The big shareholder groups in uniQure NV (NASDAQ:QURE) have power over the company. Institutions often own shares in more established companies, while it’s not unusual to see insiders own a fair bit of smaller companies. Companies that used to be publicly owned tend to have lower insider ownership.
With a market capitalization of US$1.2b, uniQure is a decent size, so it is probably on the radar of institutional investors. In the chart below below, we can see that institutions are noticeable on the share registry. Let’s delve deeper into each type of owner, to discover more about QURE.
What Does The Institutional Ownership Tell Us About uniQure?
Many institutions measure their performance against an index that approximates the local market. So they usually pay more attention to companies that are included in major indices.
We can see that uniQure does have institutional investors; and they hold 57% of the stock. This implies the analysts working for those institutions have looked at the stock and they like it. But just like anyone else, they could be wrong. When multiple institutions own a stock, there’s always a risk that they are in a ‘crowded trade’. When such a trade goes wrong, multiple parties may compete to sell stock fast. This risk is higher in a company without a history of growth. You can see uniQure’s historic earnings and revenue, below, but keep in mind there’s always more to the story.
Investors should note that institutions actually own more than half the company, so they can collectively wield significant power. It looks like hedge funds own 5.1% of uniQure shares. That worth noting, since hedge funds are often quite active investors, who may try to influence management. Many want to see value creation (and a higher share price) in the short term or medium term. There are a reasonable number of analysts covering the stock, so it might be useful to find out their aggregate view on the future.
Insider Ownership Of uniQure
While the precise definition of an insider can be subjective, almost everyone considers board members to be insiders. The company management answer to the board; and the latter should represent the interests of shareholders. Notably, sometimes top-level managers are on the board, themselves.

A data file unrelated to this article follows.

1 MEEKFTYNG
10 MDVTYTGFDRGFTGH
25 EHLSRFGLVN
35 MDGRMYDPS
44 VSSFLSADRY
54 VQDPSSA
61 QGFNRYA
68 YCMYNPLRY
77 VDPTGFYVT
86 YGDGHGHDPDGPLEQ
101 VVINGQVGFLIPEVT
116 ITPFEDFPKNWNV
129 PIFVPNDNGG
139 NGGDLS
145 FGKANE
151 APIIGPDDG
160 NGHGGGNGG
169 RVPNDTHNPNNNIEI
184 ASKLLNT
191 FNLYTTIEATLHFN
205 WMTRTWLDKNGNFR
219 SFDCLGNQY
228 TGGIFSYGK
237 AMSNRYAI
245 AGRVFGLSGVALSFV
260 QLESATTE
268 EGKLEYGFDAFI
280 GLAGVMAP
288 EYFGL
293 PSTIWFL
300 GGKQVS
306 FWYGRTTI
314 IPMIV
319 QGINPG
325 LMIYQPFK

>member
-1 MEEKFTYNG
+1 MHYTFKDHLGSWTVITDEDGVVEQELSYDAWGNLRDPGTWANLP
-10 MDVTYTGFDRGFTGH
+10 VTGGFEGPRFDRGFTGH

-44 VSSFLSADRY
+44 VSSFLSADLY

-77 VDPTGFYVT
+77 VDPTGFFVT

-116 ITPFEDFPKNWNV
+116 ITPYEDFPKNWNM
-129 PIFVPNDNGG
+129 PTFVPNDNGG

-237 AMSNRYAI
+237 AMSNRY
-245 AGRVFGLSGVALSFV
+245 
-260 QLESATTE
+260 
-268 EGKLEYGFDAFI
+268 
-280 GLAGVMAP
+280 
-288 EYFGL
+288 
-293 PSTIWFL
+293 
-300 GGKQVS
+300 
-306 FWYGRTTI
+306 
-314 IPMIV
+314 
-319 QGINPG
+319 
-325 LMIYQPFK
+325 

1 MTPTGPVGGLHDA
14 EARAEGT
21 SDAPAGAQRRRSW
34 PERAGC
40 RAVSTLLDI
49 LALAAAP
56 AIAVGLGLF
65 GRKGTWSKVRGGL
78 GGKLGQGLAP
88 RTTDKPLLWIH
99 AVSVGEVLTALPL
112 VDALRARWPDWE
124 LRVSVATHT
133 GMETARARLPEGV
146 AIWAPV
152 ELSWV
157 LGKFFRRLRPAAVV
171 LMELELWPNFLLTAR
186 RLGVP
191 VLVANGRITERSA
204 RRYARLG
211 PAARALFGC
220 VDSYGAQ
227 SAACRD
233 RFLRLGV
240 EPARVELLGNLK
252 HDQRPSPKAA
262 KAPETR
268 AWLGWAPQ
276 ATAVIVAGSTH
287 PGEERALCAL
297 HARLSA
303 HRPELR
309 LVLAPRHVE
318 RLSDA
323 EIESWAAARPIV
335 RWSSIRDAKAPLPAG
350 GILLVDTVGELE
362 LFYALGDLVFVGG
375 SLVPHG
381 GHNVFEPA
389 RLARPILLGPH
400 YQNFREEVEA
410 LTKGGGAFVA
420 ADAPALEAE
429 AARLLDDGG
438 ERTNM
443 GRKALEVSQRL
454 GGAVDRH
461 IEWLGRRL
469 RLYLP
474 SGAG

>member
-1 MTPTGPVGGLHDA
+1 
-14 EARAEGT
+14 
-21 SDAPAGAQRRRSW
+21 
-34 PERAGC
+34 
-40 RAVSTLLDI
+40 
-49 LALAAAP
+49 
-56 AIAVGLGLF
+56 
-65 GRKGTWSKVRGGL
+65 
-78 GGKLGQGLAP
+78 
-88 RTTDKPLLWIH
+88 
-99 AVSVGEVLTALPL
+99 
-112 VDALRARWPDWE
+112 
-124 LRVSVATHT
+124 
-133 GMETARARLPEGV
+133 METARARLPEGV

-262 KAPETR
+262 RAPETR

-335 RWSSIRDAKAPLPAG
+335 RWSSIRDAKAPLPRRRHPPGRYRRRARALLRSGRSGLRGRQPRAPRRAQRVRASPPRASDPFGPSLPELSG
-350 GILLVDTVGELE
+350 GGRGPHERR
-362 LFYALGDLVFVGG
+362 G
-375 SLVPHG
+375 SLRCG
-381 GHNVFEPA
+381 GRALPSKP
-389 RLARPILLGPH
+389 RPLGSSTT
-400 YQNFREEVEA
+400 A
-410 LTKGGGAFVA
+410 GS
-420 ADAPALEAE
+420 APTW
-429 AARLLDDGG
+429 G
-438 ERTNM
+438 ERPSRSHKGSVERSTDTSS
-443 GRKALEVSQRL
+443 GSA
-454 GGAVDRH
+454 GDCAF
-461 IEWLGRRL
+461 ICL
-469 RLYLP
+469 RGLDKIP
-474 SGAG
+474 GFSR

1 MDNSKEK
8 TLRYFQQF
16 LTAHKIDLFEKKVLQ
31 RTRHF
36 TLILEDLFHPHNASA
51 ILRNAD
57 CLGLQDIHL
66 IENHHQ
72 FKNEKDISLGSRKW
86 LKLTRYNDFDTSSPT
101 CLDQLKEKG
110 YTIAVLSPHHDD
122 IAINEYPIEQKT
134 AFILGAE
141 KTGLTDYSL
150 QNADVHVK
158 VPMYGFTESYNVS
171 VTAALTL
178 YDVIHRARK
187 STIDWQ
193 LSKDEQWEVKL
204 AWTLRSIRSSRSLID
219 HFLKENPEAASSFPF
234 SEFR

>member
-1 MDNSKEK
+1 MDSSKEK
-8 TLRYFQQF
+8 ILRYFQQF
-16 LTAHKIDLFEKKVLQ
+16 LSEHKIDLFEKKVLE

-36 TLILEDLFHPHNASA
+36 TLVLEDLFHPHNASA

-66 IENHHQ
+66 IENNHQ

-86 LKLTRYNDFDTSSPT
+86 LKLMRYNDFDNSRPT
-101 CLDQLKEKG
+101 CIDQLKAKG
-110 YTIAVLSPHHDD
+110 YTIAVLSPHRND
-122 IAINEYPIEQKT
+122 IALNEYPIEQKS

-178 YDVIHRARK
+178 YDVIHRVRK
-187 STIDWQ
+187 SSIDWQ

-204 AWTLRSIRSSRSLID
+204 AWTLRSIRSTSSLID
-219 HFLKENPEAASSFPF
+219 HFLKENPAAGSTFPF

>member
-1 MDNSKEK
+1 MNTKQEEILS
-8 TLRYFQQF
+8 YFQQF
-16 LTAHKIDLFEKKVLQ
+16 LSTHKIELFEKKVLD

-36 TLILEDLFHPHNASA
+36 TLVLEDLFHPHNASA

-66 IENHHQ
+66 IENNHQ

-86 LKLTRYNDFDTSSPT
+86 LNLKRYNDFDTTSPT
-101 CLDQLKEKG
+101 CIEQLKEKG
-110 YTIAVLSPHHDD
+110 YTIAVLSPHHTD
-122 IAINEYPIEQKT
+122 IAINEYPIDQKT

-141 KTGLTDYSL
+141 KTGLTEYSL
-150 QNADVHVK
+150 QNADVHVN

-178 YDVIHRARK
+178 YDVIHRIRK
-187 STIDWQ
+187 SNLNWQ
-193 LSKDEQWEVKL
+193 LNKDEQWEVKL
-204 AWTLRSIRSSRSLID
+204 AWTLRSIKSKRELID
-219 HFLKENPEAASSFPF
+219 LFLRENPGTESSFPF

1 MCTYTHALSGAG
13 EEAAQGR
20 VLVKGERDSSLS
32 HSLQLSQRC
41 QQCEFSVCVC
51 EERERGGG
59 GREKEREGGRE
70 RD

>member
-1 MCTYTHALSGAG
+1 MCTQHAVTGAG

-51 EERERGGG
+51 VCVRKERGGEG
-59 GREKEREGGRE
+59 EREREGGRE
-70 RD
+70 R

I generally consider insider ownership to be a good thing. However, on some occasions it makes it more difficult for other shareholders to hold the board accountable for decisions.
Our most recent data indicates that insiders own less than 1% of uniQure NV. It’s a big company, so even a small proportional interest can create alignment between the board and shareholders. In this case insiders own US$10m worth of shares. It is good to see board members owning shares, but it might be worth checking if those insiders have been buying.
General Public Ownership
With a 14% ownership, the general public have some degree of sway over QURE. While this size of ownership may not be enough to sway a policy decision in their favour, they can still make a collective impact on company policies.
Private Equity Ownership
With an ownership of 17%, private equity firms are in a position to play a role in shaping corporate strategy with a focus on value creation. Some might like this, because private equity are sometimes activists who hold management accountable. But other times, private equity is selling out, having taking the company public.
Public Company Ownership
We can see that public companies hold 6.4%, of the QURE shares on issue. We can’t be certain, but this is quite possible this is a strategic stake. The businesses may be similar, or work together.
I find it very interesting to look at who exactly owns a company. But to truly gain insight, we need to consider other information, too.
I like to dive deeper into how a company has performed in the past. You can find historic revenue and earnings in this detailed graph.
If you would prefer discover what analysts are predicting in terms of future growth, do not miss this free report on analyst forecasts.
NB: Figures in this article are calculated using data from the last twelve months, which refer to the 12-month period ending on the last date of the month the financial statement is dated. This may not be consistent with full year annual report figures.
To help readers see past the short term volatility of the financial market, we aim to bring you a long-term focused research analysis purely driven by fundamental data. Note that our analysis does not factor in the latest price-sensitive company announcements.
The author is an independent contributor and at the time of publication had no position in the stocks mentioned. For errors that warrant correction please contact the editor at firstname.lastname@example.org.